Restoring the preserved Bristol Freighter that stands above the roads into Yellowknife requires a fraction over $100,000, City Hall will tell councillors on Monday.
The freighter, which last flew for northern airline Wardair in the late 1960s and was subsequently donated to the City of Yellowknife, has been a local icon for decades.
However, the aircraft and its plinth have received a range of graffiti and the historic Wardair livery has faded since the freighter was last painted in 1996.
Council already approved $55,000 in 2018 to repair and repaint the freighter, but that has yet to be spent as it proved too small a sum for the work. Residents on the city’s heritage committee say council should approve a $46,500 increase to that figure.
The money would come from an existing reserve fund dedicated to heritage projects plus the heritage committee’s 2020 budget, which together come to a little over $220,000. (In other words, the request does not directly compete with funding required for the response to Covid-19 or programs and services.)
Council is required to approve any heritage committee expenditure over $3,000.
A briefing note (p43) for councillors states that only one contractor responded when the work had a $55,000 budget in 2018, quoting more than $72,000 to get the job done. The project was cancelled.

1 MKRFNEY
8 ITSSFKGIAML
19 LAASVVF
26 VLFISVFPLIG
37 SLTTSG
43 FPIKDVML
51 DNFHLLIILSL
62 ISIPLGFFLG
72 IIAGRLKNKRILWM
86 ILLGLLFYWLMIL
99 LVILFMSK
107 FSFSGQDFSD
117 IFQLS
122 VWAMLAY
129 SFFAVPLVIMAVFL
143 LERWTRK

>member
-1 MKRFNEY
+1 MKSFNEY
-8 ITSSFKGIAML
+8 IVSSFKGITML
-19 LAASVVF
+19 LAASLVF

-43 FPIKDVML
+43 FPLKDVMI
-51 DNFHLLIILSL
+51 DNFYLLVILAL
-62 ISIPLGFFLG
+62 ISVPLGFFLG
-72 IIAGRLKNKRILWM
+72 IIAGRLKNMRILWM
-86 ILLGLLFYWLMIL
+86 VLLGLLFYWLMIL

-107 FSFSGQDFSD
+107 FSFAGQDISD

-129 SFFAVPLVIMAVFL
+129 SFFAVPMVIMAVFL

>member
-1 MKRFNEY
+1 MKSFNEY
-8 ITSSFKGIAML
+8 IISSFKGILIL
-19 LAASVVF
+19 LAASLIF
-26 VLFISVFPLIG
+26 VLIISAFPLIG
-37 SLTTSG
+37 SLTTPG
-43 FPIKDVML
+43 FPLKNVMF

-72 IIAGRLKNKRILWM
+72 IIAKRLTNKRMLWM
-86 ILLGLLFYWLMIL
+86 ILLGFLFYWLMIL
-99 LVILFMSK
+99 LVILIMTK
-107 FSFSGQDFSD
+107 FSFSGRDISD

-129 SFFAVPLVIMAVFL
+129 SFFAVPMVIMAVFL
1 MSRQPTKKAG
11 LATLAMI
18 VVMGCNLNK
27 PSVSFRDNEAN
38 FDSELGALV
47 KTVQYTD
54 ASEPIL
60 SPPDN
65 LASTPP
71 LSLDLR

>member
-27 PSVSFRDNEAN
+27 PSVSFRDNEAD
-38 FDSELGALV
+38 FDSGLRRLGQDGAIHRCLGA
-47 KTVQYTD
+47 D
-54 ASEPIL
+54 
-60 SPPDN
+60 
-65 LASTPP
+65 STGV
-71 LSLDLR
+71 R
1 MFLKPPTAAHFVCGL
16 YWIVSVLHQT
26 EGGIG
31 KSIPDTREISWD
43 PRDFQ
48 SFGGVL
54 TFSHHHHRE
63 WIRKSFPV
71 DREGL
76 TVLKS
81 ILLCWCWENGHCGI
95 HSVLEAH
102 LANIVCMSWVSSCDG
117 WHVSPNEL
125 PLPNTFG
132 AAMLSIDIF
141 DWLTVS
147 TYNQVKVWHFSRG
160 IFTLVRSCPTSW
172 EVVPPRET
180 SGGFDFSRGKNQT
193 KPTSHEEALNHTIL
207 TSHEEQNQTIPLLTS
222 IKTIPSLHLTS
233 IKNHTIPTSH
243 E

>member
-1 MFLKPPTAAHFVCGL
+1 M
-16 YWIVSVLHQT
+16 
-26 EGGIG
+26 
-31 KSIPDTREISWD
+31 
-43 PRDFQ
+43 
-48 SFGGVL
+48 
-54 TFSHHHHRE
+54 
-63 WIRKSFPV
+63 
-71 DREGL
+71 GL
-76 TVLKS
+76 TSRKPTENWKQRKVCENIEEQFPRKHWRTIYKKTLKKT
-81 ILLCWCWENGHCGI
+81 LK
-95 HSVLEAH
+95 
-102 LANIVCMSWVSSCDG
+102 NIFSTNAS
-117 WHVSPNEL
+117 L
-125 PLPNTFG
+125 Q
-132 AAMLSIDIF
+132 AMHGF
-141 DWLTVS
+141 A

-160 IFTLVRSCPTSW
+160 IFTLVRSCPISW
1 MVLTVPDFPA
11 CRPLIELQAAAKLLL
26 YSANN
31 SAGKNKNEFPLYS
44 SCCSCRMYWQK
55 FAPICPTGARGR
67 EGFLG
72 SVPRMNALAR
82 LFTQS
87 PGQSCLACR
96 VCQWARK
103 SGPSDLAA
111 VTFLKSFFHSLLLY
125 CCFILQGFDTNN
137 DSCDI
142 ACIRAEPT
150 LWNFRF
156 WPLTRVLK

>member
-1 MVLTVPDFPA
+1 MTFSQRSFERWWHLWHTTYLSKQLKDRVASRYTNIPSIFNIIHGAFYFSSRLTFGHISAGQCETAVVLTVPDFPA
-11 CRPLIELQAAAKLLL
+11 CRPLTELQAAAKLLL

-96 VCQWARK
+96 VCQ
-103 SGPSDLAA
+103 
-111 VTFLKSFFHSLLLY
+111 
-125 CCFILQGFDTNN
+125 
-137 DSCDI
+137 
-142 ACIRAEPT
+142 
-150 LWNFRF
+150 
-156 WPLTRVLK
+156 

In April this year, the heritage committee decided to try again. Taking into account the contractor’s estimate in 2018, and allowing for inflation and some repairs to the metal, the committee thinks $101,500 will cover the work needed.
“This Bristol Freighter was the first wheel-equipped aircraft to land at the North Pole in 1967,” the briefing note prepared by City Hall tells councillors.
“It is now one of only approximately 10 of this model of aircraft that exists for display in the world and, as such, is a unique airplane not only in Yellowknife but internationally as well.
“The presentation of aviation heritage creates public awareness of Yellowknife’s history and celebrates its culture while contributing to the tourism economy.”